Belfast Botanic Gardens Tree Archive
This is one of a series of short articles about trees in the Belfast Botanic Gardens compiled by the Friends group. The tree tag number relates to the black tree maintenance tags, usually fixed on the tree trunk, 2 to 3m above ground level.
Cedrus deodara (Roxb. ex D.Don) G.Don
Black tag 23
Currently, three Cedrus species are listed: the deodar, the Atlas Cedar and the cedar of Lebanon, which now includes the Cyprus cedar; these are the true cedars
and they are all from the Old World (the word cedar is confusingly applied to many other conifers). The deodar is from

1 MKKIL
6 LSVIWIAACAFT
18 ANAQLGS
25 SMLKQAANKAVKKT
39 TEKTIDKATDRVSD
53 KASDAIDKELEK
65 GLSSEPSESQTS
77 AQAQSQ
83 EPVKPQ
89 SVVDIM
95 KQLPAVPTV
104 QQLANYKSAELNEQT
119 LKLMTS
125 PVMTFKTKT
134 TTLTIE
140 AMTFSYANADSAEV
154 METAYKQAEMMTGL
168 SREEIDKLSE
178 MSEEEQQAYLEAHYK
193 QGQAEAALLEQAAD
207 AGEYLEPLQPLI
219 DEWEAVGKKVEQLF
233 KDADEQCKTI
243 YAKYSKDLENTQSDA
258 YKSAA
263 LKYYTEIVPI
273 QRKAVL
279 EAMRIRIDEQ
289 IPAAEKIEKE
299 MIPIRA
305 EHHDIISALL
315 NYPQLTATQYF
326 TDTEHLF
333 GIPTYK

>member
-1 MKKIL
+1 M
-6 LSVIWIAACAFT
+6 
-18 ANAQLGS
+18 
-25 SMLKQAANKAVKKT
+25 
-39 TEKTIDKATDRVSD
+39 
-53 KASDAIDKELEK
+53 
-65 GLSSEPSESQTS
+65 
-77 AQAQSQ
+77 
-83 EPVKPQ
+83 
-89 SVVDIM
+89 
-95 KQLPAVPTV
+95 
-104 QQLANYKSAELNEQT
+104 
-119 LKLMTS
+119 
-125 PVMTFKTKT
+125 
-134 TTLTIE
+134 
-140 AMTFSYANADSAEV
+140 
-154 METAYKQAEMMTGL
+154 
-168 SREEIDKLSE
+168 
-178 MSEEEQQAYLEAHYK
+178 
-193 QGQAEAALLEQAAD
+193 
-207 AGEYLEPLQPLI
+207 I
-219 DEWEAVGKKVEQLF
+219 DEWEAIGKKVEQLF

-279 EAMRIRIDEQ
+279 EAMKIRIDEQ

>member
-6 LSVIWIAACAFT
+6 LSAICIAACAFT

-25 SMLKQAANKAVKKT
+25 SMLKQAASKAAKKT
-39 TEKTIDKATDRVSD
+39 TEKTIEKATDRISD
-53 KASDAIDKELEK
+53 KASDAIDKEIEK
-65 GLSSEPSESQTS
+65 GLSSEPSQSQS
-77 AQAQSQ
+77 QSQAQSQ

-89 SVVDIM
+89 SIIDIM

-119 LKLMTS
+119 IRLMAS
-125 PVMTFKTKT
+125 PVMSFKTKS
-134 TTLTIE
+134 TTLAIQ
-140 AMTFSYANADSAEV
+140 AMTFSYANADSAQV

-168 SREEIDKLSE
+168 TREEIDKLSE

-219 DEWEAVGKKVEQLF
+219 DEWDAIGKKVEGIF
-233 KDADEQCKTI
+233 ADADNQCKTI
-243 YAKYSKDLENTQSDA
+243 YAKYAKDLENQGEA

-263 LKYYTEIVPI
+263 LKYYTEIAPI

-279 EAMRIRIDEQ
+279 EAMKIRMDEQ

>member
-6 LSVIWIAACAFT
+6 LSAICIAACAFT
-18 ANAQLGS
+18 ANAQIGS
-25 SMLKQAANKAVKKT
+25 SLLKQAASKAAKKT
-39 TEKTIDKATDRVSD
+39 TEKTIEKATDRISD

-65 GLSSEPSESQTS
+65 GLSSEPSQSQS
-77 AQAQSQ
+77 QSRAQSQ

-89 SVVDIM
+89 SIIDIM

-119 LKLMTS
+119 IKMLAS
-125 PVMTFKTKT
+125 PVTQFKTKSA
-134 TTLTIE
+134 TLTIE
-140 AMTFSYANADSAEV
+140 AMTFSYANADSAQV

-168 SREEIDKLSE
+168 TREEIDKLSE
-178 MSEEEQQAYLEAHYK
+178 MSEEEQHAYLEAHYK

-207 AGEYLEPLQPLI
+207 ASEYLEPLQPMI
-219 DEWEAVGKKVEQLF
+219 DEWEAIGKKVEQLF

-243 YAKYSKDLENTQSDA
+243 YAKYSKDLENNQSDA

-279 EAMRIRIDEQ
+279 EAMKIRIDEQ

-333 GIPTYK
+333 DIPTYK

the Western Himalayas. Our deodar in the Botanic Gardens shown here is on the north side of the main
entrance path from the Stranmillis gate. The deodar can
usually be distinguished at a distance from other cedars by the drooping
tips of the branches. The needles are arranged spirally on young twigs, but
most of the needles are held in bunches on very short stubby branches. This
arrangement is similar to the larches. Unlike larches however, cedars are evergreen
not deciduous. The cones are produced in autumn and as with all cedars, the cones break up and shed their seed
while still attached to the tree, which pine cones don't do.
Photos taken in Belfast Botanic Gardens in 2013. Copyright: Friends of Belfast Botanic Gardens.
Click here to view the rest of the tree archive